Presenter: Bill Bainbridge
Speakers: Dr Bronwen Dalton, Korea specialist, University of Technology Sydney; Chun Hae-sung, South Korean Unification Ministry spokesman; Erica Kang, director, International Network for Good Friends
A senior North Korean finance official has been sacked, after overseeing the country’s disastrous currency revaluation. Under a decree issued last November, old banknotes were swapped for new ones, at a rate of 100 to one. But the amount which could be exchanged was restricted, effectively wiping out many people’s savings and causing widespread anger. South Korea’s intelligence agency says the senior official in charge, Pak Nam-Ki, has been absent from public activities since early January. It’s been reported the official will be put on trial amid a wave of recriminations over the policy.
BAINBRIDGE: It was part of Pak Nam-Ki’s job to keep the planned currency revaluation completely secret. But just before the decree was made official some well connected North Koreans engaged in a frenzy of currency exchange designed to pre-empt the loss in value of their savings. Bronwen Dalton, of the University of Technology Sydney, says that may be why the man responsible for implementing the policy has now fallen out of favour. Alternatively, she says, it may be designed to calm public fury over the policy.
DALTON: There’s been a great deal of social unrest following the currency revaluation and also the ban on the use of foreign currency and the redenomination-revaluation effectively wiped out many people’s savings.
BAINBRIDGE: The development has South Korea worried over the prospect of more unrest and division in the unstable north. Chun Hae-sung is a spokesman for the South Korean Unification Ministry.
CHUN: The South Korean government has a very deep interest in North Korea’s situation after the currency reform, and we are currently examining the situation thoroughly. However, we believe it is a little early to make an exact judgment about the result.
BAINBRIDGE: But it’s clear the policy has sparked rampant inflation and food shortages. Seoul-based human rights organisation Good Friends says prices of many staple foods like rice and corn are doubling on a weekly basis. Erica Kang the director of the International Network for Good Friends.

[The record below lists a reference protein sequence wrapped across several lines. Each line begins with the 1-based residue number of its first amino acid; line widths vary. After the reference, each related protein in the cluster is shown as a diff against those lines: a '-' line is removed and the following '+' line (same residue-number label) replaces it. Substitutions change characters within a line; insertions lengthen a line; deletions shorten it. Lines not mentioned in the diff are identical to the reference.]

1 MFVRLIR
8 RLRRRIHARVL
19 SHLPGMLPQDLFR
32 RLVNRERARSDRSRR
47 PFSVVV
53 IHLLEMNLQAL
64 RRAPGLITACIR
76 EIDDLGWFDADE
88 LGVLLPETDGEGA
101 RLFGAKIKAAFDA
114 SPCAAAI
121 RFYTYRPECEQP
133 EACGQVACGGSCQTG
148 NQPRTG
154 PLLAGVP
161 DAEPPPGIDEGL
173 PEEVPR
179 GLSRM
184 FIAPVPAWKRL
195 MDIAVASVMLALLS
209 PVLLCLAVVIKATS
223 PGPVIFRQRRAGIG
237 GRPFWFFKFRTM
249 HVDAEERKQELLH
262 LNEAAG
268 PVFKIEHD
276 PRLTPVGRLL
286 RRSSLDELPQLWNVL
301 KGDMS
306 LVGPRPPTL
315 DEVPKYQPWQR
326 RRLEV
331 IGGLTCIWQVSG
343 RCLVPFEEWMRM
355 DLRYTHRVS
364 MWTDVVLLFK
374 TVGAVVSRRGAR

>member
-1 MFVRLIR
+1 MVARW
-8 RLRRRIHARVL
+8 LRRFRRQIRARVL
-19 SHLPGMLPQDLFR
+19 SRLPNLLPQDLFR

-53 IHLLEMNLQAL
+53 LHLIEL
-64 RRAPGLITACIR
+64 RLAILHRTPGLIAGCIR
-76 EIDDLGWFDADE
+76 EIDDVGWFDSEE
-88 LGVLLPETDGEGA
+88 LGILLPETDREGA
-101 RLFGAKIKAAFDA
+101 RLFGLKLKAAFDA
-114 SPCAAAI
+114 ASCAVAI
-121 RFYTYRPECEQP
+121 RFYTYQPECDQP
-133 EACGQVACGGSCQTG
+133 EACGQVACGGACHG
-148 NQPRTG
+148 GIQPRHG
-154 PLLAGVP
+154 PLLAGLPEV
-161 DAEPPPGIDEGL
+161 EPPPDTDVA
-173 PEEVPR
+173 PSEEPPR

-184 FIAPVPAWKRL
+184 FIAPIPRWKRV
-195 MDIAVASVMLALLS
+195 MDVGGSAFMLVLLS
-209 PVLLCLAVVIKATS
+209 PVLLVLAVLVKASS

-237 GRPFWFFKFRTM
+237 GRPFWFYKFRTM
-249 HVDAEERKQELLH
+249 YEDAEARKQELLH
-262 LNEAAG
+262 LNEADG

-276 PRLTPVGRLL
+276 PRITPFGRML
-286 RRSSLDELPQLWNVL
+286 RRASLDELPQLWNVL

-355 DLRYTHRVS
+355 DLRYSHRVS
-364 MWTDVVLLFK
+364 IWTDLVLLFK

KANG: Because of very, very high inflation on goods and especially on food people are unable to access any food, and particularly there aren’t any markets, the real market activity going on, even if there is food it’s very, very hard to access it because it’s very dear indeed.
BAINBRIDGE: Bronwen Dalton says while the state once provided an alternative to markets it can no longer afford to supply its people with basic foods leaving ordinary North Koreans with few options.
DALTON: The latest reports are that 80 per cent of household income and at least half the calories of North Koreans now come from the market system and by banning the market system and wiping out savings you’ve effectively removed access to food for millions and millions of people.
BAINBRIDGE: Despite the dire situation the United Nation’s World Food Programme is struggling to raise relief funds for the North. Major donors — including South Korea and the United States — refused to help in protest at its second nuclear test in May last year. By the end of 2009 the WFP had only reached 18 percent of its target of 492 million dollars in relief funds for the communist North. Nonetheless Bronwen Dalton says the regime is determined to crack down on the presence of private markets.
DALTON: While we’ve seen countries like Vietnam and China experiment with a market economy, North Korea, I think correctly, sees the spread market relations as a real challenge to the capacity of the regime to continue. It’s simply too rigid a system to allow any independent economic activity. Even the slightest of independent decision making which involves movement of people and goods challenges the incredibly tight grip the regime to date has had on daily life.
BAINBRIDGE: Dr Dalton says food market have been forced to go underground and can only continue to operate by bribing officials to turn a blind eye. As for the hapless Mr Pak – she says he could well be heading for a public humiliation to pay for regime’s failed policy.
DALTON: The strategy might be to unite the public dissatisfaction with the move by uniting against this one figurehead and hopefully unloading the discontent upon that person – many hours of televised trials and humiliations.